Auction offering insight into brutal chapter of history

Updated 2017-10-31 10:30:59 China Daily

A collection of Chinese artifacts and furniture with links to the horror of the Japanese invasion of China will be auctioned in London on Nov 9.

The antiques were collected by the Italian diplomat Marchese Taliani de Marchio, who was Italy's representative to Chiang Kaishek's Republic of China administration in Nanjing from 1938 to 1946, although he was interned for two years by the Japanese from 1943.

While in China, Taliani and his wife, the exiled Archduchess Margaretha of Austria, collected rare and important pieces "that convey the rich history of Chinese decorative arts", according to the auction house Bonhams.

Among the highlights are a number of classical pieces of Chinese furniture dating from the 16th and 17th centuries that are made from rare huanghuali wood, also known as fragrant rosewood.

A pair of large Ming Dynasty (1368-1644) cabinets, acquired in Beijing from the furniture dealer Robert M Drummond on April 15, 1939, is expected to fetch at least 300,000 pounds (7,000) at Bonhams Fine Chinese Art sale.

Taliani lived in China at the time of its war of resistance against a brutal Japanese invasion that began in 1931 and continued against the backdrop of the wider World War II until Japan's defeat in 1945.

Colin Sheaf, head of Asian Arts at Bonhams, said major furniture collectors from the Chinese mainland were showing a lot of interest in the sale.

"They are particularly excited when items have got a good provenance, and what makes this collection fascinating for collectors is that it was bought by the Italian ambassador in China in the 1930s," he said.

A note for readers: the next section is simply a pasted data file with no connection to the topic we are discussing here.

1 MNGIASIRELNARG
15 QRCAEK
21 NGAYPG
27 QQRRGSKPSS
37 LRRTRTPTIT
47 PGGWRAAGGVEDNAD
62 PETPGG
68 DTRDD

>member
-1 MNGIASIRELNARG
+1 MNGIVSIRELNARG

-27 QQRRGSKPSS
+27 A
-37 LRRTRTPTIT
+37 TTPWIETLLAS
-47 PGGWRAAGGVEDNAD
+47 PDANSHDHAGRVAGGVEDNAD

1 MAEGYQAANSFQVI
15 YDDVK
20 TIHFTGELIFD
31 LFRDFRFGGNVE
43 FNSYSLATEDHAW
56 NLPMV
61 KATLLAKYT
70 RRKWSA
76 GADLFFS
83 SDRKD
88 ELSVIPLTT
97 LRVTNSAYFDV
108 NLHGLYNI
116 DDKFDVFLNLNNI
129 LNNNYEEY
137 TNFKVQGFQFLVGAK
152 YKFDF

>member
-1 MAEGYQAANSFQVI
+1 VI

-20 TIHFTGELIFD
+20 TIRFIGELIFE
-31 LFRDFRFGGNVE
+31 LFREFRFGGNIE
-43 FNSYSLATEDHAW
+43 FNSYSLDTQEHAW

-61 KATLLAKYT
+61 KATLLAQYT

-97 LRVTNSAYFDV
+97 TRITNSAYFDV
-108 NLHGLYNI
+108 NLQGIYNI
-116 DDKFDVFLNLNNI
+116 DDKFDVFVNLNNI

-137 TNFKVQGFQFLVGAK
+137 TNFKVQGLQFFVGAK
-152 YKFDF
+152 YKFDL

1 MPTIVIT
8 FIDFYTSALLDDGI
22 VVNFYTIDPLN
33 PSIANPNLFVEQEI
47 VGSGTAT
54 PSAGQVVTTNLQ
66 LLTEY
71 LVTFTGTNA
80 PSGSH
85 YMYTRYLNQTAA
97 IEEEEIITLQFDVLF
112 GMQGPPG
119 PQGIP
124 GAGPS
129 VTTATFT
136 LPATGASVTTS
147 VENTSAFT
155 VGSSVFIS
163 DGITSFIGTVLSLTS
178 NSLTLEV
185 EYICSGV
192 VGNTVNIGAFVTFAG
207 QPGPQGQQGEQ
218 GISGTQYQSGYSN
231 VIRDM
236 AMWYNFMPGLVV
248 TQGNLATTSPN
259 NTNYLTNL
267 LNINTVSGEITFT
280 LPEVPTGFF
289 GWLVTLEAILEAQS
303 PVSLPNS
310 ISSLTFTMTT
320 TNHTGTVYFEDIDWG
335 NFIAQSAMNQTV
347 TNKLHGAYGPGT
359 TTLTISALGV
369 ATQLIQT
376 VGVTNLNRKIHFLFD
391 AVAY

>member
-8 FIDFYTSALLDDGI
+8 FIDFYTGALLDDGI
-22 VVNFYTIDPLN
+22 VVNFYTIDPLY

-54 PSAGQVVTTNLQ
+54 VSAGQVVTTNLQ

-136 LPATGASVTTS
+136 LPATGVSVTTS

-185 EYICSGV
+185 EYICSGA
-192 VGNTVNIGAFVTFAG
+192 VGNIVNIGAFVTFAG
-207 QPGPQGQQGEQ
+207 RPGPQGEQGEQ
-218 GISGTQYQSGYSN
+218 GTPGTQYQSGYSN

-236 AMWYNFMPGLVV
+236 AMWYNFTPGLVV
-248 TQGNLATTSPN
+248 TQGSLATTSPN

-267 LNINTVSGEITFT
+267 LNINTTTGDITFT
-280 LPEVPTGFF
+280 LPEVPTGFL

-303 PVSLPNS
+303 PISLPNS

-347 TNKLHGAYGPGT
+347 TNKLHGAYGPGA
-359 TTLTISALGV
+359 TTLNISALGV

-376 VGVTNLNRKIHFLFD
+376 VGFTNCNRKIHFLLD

When the war ended, the new Italian government reconfirmed Taliani as ambassador to China, until 1946.

Along with Taliani's collection of furniture and artifacts, many of the purchase invoices also survived, providing "an important documentation of Chinese art dealers active in Shanghai and Beijing between 1938 and 1946".

"The majority of the invoices are dated between December 1938 and 1943, with a significant gap until April 1946, explained by the fact of the Marchese and Marchesa Taliani's internment by the Japanese," Bonhams said.

Bonhams international head of Chinese art, Asaph Hyman, said: "It is very rare that important pieces with such exceptional documented provenance come to market."

Hyman said the sale is "a unique opportunity for collectors and museums alike to acquire what are unquestionably masterpieces of classical Chinese furniture".

Also on sale is a rare set of four huanghuali folding chairs, estimated at being likely to sell for 200,000 pounds, which are "unique individually and more so as a set".

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